In his spare time, Kevin started work­ing on a lo­ca­tion-based photo shar­ing app called Burbn. Af­ter a suc­cess­ful meet­ing with An­dreessen Horowitz in 2010, Kevin quit his job and went on to cre­ate Burbn on a full-time ba­sis. Within two weeks of quit­ting the job, he re­ceived his first ever fund­ing amount from Base­line Ven­tures and An­dreesen Horowitz. Around the same time, he called fel­low Stan­ford grad­u­ate Mike Krieger to run the start-up.

In spite of the press cov­er­age, the app failed to garner pub­lic in­ter­est. While it was quite sim­i­lar to Foursquare, it was also unique in its own way. Af­ter all, it was a lo­ca­tion-based photo shar­ing app!

Things didn’t work out quite well as Sys­trom had ex­pected. At one point, he stripped the app com­pletely and cus­tom­ized it only for iphone users. The app was decked with mul­ti­ple fil­ters that made pic­tures look artsy. Af­ter spend­ing two months tweak­ing code and re­fin­ing the plat­form, the duo came up with In­sta­gram – de­rived from In­stant and Tele­gram.

Within two hours of the time that In­sta­gram went live, its servers went down again and again due to the high tragic. The two founders worked like crazy all night out of fear of in­stant fail­ure. It is said that 25,000 peo­ple had signed up on the plat­form in the first 24 hours.

Peo­ple loved the way the app al­lowed them to share pho­tos and videos on­line. The plat­form let them share a dig­i­tal photo al­bum with friends and fam­ily. Within nine months of

its launch, In­sta­gram had gained 7 mil­lion users, world­wide. Some of its most high pro­file users in­clude Justin Bieber and Ryan Seacrest.

By 2012, In­sta­gram was val­ued at $25 mil­lion, and went on to be­com be­come an in­stant suc­cess. In Septem­ber 2011, the founders launch launched a Ver­sion 2.0, which in­cluded live fil­ters, bor­ders, ro­tati ro­ta­tion, and an up­dated icon. With the app launch­ing on the Andr An­droid plat­form, the founders gained more than one mil­lion user users in less than one day. The app went on to be­come one of the most down­loaded apps on Google Play.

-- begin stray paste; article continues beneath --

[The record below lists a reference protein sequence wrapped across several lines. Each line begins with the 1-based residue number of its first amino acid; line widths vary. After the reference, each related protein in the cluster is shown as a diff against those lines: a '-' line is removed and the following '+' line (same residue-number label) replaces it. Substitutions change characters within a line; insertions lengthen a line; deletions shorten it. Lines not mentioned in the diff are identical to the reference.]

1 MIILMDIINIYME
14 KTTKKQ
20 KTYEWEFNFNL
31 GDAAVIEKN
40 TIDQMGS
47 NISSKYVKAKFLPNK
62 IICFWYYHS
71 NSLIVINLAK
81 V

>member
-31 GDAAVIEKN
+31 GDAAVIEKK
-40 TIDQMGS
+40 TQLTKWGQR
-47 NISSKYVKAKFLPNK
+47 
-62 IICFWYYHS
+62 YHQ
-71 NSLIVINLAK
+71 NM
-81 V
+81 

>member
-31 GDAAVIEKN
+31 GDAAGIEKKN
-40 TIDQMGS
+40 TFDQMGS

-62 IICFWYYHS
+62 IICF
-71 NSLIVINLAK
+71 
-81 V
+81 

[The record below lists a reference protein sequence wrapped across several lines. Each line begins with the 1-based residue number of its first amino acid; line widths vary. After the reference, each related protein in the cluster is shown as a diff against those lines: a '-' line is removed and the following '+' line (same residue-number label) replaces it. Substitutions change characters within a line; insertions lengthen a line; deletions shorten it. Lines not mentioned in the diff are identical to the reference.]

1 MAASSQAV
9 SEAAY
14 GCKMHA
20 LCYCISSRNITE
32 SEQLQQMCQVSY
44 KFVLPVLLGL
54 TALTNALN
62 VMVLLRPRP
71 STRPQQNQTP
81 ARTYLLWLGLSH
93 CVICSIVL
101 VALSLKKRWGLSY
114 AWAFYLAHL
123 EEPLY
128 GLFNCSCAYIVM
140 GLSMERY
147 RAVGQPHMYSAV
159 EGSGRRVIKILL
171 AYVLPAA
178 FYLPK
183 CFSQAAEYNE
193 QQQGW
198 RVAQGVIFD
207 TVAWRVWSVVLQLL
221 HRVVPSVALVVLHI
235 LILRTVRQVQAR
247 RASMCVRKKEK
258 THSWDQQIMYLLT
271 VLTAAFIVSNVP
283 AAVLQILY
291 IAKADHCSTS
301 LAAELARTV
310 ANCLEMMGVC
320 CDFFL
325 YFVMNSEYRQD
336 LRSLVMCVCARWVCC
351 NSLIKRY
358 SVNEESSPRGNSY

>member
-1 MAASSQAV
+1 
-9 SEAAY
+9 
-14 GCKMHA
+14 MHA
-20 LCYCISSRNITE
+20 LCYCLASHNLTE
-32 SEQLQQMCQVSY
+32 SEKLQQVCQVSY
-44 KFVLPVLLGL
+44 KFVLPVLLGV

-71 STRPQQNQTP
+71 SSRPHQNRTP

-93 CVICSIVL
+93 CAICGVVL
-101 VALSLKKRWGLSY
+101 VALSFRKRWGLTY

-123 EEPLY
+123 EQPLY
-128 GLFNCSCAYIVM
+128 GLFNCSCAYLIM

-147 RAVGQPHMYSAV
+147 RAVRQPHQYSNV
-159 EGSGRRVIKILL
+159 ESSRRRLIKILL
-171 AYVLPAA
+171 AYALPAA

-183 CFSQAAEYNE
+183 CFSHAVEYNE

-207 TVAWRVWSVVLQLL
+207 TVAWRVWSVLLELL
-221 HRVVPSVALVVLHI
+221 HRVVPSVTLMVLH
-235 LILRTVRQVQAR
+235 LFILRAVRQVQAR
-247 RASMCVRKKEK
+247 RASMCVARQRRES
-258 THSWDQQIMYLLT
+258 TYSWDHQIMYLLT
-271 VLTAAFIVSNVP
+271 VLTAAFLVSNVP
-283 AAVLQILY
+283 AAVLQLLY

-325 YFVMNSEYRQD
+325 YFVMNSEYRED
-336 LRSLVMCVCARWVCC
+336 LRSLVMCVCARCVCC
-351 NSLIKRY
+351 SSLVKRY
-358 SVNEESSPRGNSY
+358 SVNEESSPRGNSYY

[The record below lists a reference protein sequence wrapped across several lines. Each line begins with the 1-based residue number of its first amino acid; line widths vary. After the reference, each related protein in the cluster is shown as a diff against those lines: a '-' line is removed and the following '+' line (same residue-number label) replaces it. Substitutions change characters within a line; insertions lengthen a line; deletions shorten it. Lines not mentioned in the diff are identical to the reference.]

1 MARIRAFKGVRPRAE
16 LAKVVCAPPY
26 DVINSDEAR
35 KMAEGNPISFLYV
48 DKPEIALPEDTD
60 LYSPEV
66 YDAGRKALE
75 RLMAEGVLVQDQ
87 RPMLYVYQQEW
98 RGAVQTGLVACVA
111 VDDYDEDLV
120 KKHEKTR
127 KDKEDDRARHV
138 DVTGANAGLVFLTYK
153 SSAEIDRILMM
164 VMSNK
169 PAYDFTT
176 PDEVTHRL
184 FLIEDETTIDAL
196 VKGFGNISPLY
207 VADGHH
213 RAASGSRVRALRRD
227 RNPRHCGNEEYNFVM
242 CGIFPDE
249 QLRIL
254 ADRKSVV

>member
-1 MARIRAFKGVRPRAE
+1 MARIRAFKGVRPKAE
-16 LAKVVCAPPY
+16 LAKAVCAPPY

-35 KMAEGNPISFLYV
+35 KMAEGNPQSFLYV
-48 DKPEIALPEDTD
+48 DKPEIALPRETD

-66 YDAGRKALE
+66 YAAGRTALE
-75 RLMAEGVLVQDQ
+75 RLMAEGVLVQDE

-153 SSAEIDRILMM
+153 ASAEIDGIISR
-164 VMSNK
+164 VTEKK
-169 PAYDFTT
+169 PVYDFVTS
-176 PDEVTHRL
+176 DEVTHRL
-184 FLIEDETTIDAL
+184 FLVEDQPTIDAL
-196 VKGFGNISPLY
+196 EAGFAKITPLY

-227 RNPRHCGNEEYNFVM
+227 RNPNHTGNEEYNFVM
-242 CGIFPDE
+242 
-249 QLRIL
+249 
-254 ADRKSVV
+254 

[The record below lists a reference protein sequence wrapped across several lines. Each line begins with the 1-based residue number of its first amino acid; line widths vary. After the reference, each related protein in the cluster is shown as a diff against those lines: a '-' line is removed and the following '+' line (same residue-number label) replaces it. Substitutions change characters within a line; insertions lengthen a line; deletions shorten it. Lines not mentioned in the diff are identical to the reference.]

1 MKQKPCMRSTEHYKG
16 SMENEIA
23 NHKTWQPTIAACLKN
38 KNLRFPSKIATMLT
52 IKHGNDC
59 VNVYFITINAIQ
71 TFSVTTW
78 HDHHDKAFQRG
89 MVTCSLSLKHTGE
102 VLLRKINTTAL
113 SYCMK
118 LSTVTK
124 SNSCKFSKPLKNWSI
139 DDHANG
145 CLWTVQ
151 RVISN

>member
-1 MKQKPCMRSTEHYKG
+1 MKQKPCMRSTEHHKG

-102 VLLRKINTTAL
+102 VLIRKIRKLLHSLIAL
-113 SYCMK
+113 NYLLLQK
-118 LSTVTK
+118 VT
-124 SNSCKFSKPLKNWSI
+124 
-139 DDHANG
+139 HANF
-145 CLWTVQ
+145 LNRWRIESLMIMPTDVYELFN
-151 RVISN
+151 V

ThisThi is what forced Face­book CEO Mark Zucker­berg to take no­ti­ceno of the app. When he re­al­ized a lot of Face­book users hadha stopped us­ing Face­book to post pho­tos, in­stead of shar­ing themth via their In­sta­gram feed. It was mat­ter of press­ing con­cernc to Zucker­berg. Kevin was in the in­ner cir­cle of the Face­bookF CEO, the two used to meet at Stan­ford gath­er­ing, and Zucker­berg was like a men­tor to him.

At a con­fer­ence Kevin was of­fered $500 mil­lion for In­sta­gram. It was around this time, Mark Zucker­berg of­fered to buy In­sta­gram for $1 bil­lion in cash and stock. It was a deal!

In April 2012, In­sta­gram along with 13 em­ploy­ees was ac­quired by Face­book. Even af­ter its ac­qui­si­tion, In­sta­gram re­mains to be an in­de­pen­dently man­aged com­pany un­der Face­book, Inc. It has be­come a haven for celebrities in­clud­ing Tay­lor Swift, Kim Kar­dashian, Justin Bieber, etc.

Since the In­sta­gram ac­qui­si­tion in 2012, Kevin has made a to­tal of three in­vest­ments, which in­cludes Blue Bot­tle Cof­fee, Sparks and Even.